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Comparative efficacy of pharmacological and non-pharmacological interventions in fibromyalgia syndrome: network meta-analysis
  1. Eveline Nüesch1,2,
  2. Winfried Häuser3,4,
  3. Kathrin Bernardy5,6,
  4. Jürgen Barth1,
  5. Peter Jüni1
  1. 1Institute of Social and Preventive Medicine (ISPM), University of Bern, and CTU Bern, Bern University Hospital, Bern, Switzerland
  2. 2Faculty of Epidemiology and Population Health, London School of Hygiene and Tropical Medicine, University of London, London, UK
  3. 3Department of Internal Medicine 1, Klinikum Saarbrücken, Saarbrücken, Germany
  4. 4Department of Psychosomatic Medicine and Psychotherapy, Technische Universität München, München, Germany
  5. 5Department of Internal Medicine, Complementary and Integrative Medicine, University of Duisburg-Essen, Kliniken Essen-Mitte, Essen, Germany
  6. 6Department of Pain Management, Berufsgenossenschaftliches Universitätsklinikum Bergmannsheil, Ruhr University Bochum, Bochum, Germany
  1. Correspondence to Dr Eveline Nüesch, Division of Clinical Epidemiology and Biostatistics, Institute of Social and Preventive Medicine (ISPM), University of Bern, Bern 3012, Switzerland; enueesch{at}ispm.unibe.ch

Abstract

Objectives To synthesise the available evidence on pharmacological and non-pharmacological interventions recommended for fibromyalgia syndrome (FMS).

Methods Electronic databases including MEDLINE, PsycINFO, Scopus, the Cochrane Controlled Trials Registry and the Cochrane Library were searched for randomised controlled trials comparing any therapeutic approach as recommended in FMS guidelines (except complementary and alternative medicine) with control interventions in patients with FMS. Primary outcomes were pain and quality of life. Data extraction was done using standardised forms.

Results 102 trials in 14 982 patients and eight active interventions (tricyclic antidepressants, selective serotonin reuptake inhibitors, serotonin noradrenaline reuptake inhibitors (SNRIs), the gamma-amino butyric acid analogue pregabalin, aerobic exercise, balneotherapy, cognitive behavioural therapy (CBT), multicomponent therapy) were included. Most of the trials were small and hampered by methodological quality, introducing heterogeneity and inconsistency in the network. When restricted to large trials with ≥100 patients per group, heterogeneity was low and benefits for SNRIs and pregabalin compared with placebo were statistically significant, but small and not clinically relevant. For non-pharmacological interventions, only one large trial of CBT was available. In medium-sized trials with ≥50 patients per group, multicomponent therapy showed small to moderate benefits over placebo, followed by aerobic exercise and CBT.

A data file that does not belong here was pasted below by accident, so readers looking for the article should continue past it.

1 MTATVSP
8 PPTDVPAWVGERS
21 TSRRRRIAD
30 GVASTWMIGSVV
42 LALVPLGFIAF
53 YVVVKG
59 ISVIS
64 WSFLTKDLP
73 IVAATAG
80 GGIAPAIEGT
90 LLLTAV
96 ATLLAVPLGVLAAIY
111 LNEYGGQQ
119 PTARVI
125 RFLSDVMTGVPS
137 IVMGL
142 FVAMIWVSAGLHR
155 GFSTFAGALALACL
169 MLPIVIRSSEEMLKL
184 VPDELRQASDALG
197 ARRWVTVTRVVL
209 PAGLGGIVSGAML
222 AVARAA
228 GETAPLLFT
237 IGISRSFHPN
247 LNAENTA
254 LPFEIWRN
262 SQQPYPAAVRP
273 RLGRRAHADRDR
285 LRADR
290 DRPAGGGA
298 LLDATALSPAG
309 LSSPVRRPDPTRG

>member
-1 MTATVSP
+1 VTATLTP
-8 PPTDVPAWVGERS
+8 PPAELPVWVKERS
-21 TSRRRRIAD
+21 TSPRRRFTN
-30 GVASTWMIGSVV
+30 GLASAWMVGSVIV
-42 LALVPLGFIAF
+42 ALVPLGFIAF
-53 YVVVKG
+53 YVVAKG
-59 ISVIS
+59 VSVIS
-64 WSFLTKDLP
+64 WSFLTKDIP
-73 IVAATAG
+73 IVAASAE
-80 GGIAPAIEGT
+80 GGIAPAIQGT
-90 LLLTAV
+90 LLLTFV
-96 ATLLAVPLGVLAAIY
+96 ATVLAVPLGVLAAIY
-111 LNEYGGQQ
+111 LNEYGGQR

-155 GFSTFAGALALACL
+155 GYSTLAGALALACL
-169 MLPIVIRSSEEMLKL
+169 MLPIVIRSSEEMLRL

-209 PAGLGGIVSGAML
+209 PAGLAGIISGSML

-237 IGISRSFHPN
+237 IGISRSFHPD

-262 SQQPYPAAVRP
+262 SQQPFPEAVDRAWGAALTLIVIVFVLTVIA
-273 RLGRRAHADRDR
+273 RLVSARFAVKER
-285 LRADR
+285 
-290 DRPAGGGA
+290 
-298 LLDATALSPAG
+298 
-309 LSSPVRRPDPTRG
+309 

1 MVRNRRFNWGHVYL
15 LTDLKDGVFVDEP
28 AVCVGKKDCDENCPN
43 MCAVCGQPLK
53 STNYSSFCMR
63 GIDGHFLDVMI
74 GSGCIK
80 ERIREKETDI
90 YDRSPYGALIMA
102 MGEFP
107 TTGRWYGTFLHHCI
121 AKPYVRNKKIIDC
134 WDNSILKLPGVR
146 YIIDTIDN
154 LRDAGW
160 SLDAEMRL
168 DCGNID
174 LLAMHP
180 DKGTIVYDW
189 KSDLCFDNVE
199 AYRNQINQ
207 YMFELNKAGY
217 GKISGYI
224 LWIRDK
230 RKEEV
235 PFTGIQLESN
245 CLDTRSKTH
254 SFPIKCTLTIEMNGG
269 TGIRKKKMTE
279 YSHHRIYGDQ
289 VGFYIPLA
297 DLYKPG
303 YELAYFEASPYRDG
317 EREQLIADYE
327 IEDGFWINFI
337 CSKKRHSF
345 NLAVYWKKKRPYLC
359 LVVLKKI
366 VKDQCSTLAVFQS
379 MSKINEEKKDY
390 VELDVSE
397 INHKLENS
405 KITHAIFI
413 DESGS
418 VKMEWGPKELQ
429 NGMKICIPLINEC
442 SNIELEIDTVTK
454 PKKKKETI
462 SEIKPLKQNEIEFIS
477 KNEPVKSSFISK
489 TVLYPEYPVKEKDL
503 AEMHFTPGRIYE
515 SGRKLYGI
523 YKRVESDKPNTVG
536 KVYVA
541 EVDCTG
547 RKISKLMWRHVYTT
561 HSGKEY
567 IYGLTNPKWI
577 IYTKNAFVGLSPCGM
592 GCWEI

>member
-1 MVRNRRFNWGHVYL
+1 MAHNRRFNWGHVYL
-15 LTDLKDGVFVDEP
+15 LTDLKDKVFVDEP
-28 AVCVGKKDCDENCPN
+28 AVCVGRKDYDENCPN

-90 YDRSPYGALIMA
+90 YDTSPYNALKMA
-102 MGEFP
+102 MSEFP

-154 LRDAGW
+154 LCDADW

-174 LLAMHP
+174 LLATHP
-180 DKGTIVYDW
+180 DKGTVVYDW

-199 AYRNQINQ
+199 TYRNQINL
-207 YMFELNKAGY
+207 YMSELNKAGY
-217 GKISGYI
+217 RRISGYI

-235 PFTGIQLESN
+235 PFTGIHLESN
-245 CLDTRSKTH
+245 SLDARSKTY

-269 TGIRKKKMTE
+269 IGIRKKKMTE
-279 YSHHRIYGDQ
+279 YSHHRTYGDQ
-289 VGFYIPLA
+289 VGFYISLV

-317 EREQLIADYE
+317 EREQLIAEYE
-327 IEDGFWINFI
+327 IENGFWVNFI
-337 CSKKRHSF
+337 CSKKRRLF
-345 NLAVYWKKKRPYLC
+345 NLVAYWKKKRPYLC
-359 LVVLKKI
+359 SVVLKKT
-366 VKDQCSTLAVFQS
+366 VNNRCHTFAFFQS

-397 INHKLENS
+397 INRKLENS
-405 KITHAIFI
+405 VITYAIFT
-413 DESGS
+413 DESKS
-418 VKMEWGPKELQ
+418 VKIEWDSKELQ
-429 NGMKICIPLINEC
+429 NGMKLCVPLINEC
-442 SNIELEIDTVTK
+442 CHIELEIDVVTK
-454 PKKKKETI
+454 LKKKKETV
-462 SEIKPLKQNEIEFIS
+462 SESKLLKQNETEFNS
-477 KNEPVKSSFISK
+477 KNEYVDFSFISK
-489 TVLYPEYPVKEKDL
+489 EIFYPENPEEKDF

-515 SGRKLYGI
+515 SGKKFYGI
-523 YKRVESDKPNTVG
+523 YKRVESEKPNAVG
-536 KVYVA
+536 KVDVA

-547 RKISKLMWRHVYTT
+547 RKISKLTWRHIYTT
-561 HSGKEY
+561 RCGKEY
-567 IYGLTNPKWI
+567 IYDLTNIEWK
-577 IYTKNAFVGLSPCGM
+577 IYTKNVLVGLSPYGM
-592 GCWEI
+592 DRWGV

Conclusions Benefits of pharmacological treatments in FMS are of questionable clinical relevance and evidence for benefits of non-pharmacological interventions is limited. A combination of pregabalin or SNRIs as pharmacological interventions and multicomponent therapy, aerobic exercise and CBT as non-pharmacological interventions seems most promising for the management of FMS.

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Footnotes

  • Funding EN was a recipient of a Marie Curie Intra-European Fellowship for Career Development (grant No FP7-PEOPLE-2010-IEF-273673). WH received honoraria for one educational lecture from Janssen-Cilag in the previous 3 years. KB was supported by the Rut- and Klaus-Bahlsen Foundation in Hannover, Germany. JB and PJ received a grant (No. 105314-118312/1) from the Swiss National Science Foundation. The funding bodies had no role in the design or conduct of the study; collection, management, analysis, or interpretation of the data; or preparation, review, or approval of the manuscript, or the decision to submit the manuscript for publication.

  • Provenance and peer review Not commissioned; externally peer reviewed.

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